JRP looks forward to enjoying a continued presence as one of Hong Kong’s leading engineering consultancies. They have various noteworthy projects in the pipeline, including but not limited to developments in the Kai Tak area and the West Kowloon Cultural District (WKCD), healthcare projects and heritage projects. JRP is working on Hong Kong’s first district-cooling project in Kai Tak whilst the WKCD promises to provide continued opportunity for the next decade.

    JRP’s future work opportunities in healthcare will include the Centre of Excellence for Paediatrics and the extension of Queen Mary Hospital and Union Hospital. There are numerous sustainability concerns that contribute to design decisions when building a modern, specialized medical facility. The design must intrinsically include plans for pressurization, bacteria control and energy saving.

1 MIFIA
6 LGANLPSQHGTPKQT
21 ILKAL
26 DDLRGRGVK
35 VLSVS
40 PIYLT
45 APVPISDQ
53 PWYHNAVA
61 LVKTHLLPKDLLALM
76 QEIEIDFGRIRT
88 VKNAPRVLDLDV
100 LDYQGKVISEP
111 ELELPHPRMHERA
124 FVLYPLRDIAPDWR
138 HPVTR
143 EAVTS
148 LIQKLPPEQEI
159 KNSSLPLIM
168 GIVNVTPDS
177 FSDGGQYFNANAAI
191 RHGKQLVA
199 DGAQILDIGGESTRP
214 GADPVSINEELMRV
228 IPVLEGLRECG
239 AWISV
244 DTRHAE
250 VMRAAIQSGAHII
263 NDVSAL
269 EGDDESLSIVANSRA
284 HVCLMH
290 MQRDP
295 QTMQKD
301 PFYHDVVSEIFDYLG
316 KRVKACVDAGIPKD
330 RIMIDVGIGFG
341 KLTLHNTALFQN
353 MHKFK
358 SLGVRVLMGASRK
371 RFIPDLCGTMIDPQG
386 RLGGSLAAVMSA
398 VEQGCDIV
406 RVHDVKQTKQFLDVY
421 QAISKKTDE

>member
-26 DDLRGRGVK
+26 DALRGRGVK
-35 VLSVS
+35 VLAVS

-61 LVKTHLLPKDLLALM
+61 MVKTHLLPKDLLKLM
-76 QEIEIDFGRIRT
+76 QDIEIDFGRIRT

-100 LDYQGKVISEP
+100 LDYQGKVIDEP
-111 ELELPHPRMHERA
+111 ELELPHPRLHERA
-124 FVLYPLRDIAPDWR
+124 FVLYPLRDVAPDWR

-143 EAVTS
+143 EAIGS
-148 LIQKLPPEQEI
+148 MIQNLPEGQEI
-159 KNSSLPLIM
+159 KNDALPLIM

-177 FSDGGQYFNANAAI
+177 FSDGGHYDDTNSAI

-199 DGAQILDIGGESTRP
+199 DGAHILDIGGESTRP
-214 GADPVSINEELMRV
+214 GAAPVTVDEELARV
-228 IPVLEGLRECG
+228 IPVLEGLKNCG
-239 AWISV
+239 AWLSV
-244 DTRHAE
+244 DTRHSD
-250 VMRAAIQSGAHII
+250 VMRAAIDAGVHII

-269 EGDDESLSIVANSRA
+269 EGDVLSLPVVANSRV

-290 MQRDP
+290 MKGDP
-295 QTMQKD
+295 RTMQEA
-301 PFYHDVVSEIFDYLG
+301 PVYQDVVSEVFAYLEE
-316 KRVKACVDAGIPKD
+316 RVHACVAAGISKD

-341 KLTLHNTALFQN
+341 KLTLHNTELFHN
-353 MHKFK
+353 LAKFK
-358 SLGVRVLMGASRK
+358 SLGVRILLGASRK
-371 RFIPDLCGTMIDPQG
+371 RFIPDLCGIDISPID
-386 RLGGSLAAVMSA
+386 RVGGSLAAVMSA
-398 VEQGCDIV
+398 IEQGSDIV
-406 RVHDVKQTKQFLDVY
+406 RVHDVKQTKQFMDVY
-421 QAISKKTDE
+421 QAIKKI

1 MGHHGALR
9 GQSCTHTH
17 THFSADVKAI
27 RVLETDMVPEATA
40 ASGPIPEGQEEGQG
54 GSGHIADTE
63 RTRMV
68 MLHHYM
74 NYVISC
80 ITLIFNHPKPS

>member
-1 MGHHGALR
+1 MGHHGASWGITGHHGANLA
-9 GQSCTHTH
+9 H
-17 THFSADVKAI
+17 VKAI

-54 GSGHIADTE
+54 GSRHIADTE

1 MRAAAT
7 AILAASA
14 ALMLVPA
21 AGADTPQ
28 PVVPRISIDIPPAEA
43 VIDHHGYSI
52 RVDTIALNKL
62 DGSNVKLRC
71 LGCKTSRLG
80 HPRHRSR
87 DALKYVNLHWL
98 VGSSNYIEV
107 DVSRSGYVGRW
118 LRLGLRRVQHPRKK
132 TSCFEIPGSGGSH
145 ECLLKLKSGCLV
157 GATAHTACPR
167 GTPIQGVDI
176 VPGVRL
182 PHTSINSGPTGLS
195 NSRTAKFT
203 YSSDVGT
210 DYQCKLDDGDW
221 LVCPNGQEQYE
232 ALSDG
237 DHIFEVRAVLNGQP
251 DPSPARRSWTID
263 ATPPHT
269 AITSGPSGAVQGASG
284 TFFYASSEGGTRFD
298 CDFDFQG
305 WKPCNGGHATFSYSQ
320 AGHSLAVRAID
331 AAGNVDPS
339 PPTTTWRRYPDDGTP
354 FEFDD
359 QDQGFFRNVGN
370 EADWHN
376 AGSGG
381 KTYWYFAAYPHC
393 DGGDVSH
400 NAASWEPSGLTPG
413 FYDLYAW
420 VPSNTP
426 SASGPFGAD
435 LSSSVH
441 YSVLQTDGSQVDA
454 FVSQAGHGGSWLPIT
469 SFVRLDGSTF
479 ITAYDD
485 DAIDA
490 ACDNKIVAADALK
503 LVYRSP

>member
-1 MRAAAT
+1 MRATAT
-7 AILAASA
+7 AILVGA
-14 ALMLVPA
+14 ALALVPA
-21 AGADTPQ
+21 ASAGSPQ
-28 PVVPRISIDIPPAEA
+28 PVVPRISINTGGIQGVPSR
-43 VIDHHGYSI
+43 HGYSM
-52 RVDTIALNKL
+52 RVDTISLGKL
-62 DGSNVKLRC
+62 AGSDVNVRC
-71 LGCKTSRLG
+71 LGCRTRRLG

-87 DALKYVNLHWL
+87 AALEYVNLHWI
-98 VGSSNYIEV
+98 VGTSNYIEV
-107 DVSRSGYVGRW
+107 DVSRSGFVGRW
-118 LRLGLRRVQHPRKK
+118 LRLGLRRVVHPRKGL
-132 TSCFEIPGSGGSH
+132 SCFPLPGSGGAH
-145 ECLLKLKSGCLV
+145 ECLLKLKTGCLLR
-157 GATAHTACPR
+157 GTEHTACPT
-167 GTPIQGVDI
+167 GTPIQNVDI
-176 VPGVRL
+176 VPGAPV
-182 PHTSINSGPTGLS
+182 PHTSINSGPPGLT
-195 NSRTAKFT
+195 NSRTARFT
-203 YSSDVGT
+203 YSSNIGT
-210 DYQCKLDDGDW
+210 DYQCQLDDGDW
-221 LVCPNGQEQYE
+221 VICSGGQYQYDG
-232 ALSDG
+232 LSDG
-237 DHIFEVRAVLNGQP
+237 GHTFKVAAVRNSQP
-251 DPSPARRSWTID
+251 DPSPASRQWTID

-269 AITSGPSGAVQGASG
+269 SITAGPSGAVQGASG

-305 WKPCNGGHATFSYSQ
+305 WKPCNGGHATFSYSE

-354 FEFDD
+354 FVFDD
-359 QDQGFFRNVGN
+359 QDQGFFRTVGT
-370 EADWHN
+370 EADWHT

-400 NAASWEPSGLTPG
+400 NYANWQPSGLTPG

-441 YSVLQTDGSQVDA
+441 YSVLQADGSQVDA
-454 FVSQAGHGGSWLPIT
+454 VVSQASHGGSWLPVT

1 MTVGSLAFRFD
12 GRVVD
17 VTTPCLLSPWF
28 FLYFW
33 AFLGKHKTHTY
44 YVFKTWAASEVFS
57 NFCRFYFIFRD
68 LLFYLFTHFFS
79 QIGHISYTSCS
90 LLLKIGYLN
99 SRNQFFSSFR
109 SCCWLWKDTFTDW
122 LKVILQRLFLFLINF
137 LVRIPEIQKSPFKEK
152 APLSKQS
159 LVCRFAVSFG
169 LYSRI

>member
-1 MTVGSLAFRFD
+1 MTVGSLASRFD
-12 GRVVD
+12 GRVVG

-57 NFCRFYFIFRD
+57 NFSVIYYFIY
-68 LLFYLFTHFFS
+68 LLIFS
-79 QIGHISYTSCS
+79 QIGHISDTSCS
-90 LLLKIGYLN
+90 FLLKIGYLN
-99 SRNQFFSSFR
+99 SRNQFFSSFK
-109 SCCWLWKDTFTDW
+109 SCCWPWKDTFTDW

Victor Cheung expounds, “Technology has changed things in these arenas over recent years. Hospitals are big energy users and now we can inject a lot of sustainability and energy conservation elements into the design, specifically: energy recovery and renewable energy technologies such as solar hot water.”

    Albert To perceives opportunity in JRP’s expanding work with heritage sites. “We are currently working on the redevelopment of the Central Police Station which is an extremely interesting project. We can’t just take down walls and rebuild them. We have to work with the Antiquities and Monuments Office (AMO) and the architects to ensure that all stautory requirements are followed, whilst at the same time maintaining the historical value of the original architecture. I feel Hong Kong people recently are tending to be more conscious of the city’s heritage.”